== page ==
|Did you know first-year teacher attrition is an astonishing 14%? Even more disturbing, by year five, that rate grows to almost half. Not only is our nation losing great teachers to “beginner’s burnout,” it is spending nearly $2.2 billion annually to recruit and train their replacements.Teachers nationwide cite many reasons for leaving the profession, but we are going to take a closer look at some of the more common explanations. And, even more importantly, we’re going to offer tips on how to minimize that turnover rate.High turnover among rookie teachers|
Today’s teachers are facing greater obstacles than before. With ever-changing technology, a lack of time and an increased workload, many beginner teachers become burned out. And how can we blame them? Here is the climate some of our nation’s educators are facing:
- Looming layoffs: Over the past three years, more than 250,000 teachers have been laid off nationwide. With continuing resource cuts and budget shortfalls, teachers are starting their new positions with a lack of job security. The need for stability may cause well-intentioned teachers to look elsewhere.
- Low wages: The national average starting salary for a teacher is $35,139. Many would argue that this is an acceptable wage. But what it doesn’t account for is the extensive workload teachers spend outside the classroom grading papers, designing lesson plans and developing innovative ways to engage with students. This may cause teachers who otherwise love their positions to pursue a more lucrative career elsewhere.
- Standardized testing: The “No Child Left Behind Act” has made standardized testing a prevalent method of evaluating teachers to determine pay increases and future employment. Many educators may feel disheartened by the increased emphasis being placed on the standardized testing, rather than on fostering a lifelong love of learning. This may lead to increased stress and decreased job satisfaction.
Battling high teacher turnover
So, how can we turn this grim outlook around for our newest teachers? Here are some tried and true methods to battle the first-year teacher burnout blues:
- Mentoring: New teacherswho are assigned a mentor are half as likely to leave during their first year of teaching and report higher job satisfaction than those who go it alone. A mentor can provide advice on time management, tips on dealing with stress and an insider’s view on the culture and expectations of the school. Encourage new teachers to take on a mentor by promoting it internally. Provide newbies with a survival kit consisting of a jotter and pen to note helpful tips and tricks, a fun stress ball and an invite to network with one of the school’s more seasoned educators.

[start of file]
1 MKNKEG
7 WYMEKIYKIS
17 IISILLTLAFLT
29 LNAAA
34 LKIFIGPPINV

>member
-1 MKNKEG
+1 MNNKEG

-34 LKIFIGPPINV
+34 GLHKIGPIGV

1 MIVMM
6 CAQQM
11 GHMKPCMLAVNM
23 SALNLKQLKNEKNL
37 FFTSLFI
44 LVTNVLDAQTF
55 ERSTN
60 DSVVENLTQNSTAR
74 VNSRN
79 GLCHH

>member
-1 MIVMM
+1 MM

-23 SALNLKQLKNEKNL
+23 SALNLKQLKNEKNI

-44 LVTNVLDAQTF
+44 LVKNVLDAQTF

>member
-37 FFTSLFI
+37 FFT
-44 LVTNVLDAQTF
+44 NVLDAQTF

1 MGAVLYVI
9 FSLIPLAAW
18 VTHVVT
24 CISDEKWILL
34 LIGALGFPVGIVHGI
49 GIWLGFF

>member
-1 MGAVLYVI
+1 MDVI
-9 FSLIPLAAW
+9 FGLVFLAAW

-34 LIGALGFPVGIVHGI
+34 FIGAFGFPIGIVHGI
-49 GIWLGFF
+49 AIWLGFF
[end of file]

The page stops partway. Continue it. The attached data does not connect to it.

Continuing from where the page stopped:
- Balance: Many teachers may find themselves overwhelmed and lacking balance during their first year. After all, they are tasked with developing lesson plans, grading papers and being available to students and parents outside of normal class hours. This can lead to coming in early, working through lunch and staying late. Let newbies know it is ok to set limits. Encourage teachers to take a lunch break in the teacher’s lounge (not at their desks). Host a new teacher’s lunch to jumpstart the habit—provide a sack lunch in a school logo’d lunch bag complete with a tumbler as an extra incentive to attend.
- Saying no: It may be tempting for new teachers to take on every task that comes their way in an effort to prove themselves worthy of their new positions. In reality, this type of behavior perpetuates burnout. Let new teachers know that it is ok to say “No” and that their first year is a great time to observe. After all, they have the rest of their careers to lead after-school clubs, take on coaching jobs and volunteer.
Remember, first year teachers have an uphill battle. We can’t eliminate the stress factors completely, but an awareness and simple tips to battle the burnout can get these valued employees through the first stretch and on their way to a lifelong, rewarding career.
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